But then again, not many freshers into the undergraduate programmes knows what they are actuallly getting into. The actual actuarial stuff doesn't start till second or third year and therefore it may not be good idea to close most of your options and that is one of the reason why most people who are in this profession tends to do maths or other 'open' subjects at university.

DT
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06-06-2005, 09:21 AM,
#11
 
I think derivativetrader has got a point, but dont u think warwick is better recognized for Maths in UK than LSE? I mean lse would have been a way better option if the course would have been economics or law etc, but for maths related course warwick might be better. I think shuja would be fine if he goes to either univ since both are targeted by employers. I havnt got a great insight into the actuarial profession as DT and i dont know which would be better if he is sure he wants to be an Actuary, but correct me if im wrong.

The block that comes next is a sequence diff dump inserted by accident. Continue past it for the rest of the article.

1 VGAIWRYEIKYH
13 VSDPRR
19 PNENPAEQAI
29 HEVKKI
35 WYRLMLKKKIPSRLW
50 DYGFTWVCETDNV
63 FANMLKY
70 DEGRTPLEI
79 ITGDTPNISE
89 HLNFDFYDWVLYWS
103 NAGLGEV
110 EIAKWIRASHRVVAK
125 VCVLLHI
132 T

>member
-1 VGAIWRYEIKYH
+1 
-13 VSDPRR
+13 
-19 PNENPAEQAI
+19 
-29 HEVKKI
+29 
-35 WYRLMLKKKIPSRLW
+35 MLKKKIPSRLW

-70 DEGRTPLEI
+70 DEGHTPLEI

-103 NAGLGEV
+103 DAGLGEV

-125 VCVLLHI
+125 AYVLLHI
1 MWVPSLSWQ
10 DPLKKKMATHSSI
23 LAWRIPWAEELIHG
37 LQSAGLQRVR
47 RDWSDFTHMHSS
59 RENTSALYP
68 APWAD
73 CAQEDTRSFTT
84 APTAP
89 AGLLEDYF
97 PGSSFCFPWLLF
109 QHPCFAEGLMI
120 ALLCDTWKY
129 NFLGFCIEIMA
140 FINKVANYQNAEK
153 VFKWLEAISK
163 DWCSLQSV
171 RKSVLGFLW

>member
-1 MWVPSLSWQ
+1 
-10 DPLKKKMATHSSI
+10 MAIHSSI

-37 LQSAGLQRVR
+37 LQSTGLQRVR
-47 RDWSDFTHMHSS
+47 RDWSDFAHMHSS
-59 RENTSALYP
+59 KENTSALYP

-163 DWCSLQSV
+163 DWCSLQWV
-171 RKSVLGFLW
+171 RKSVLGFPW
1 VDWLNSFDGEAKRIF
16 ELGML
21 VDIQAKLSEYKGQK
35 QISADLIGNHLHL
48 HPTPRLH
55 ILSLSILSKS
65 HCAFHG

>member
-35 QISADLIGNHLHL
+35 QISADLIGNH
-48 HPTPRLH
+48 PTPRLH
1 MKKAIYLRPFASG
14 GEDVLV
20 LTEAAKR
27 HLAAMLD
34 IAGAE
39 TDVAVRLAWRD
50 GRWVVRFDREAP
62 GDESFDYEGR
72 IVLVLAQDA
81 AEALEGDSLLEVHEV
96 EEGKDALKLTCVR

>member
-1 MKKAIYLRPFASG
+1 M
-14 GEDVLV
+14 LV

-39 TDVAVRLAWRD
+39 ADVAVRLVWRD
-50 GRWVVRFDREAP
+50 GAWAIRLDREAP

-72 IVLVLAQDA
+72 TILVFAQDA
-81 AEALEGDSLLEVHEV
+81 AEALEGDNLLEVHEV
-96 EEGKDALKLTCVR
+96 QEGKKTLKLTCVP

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06-07-2005, 07:40 AM,
#12
 
<blockquote id="quote"><font size="1" face="Verdana, Tahoma, Arial" id="quote">quote<hr height="1" noshade id="quote"><i>Originally posted by BeAtNiK</i>
<br />I think derivativetrader has got a point, but dont u think warwick is better recognized for Maths in UK than LSE? I mean lse would have been a way better option if the course would have been economics or law etc, but for maths related course warwick might be better. I think shuja would be fine if he goes to either univ since both are targeted by employers. I havnt got a great insight into the actuarial profession as DT and i dont know which would be better if he is sure he wants to be an Actuary, but correct me if im wrong.
<hr height="1" noshade id="quote"></font id="quote"></blockquote id="quote">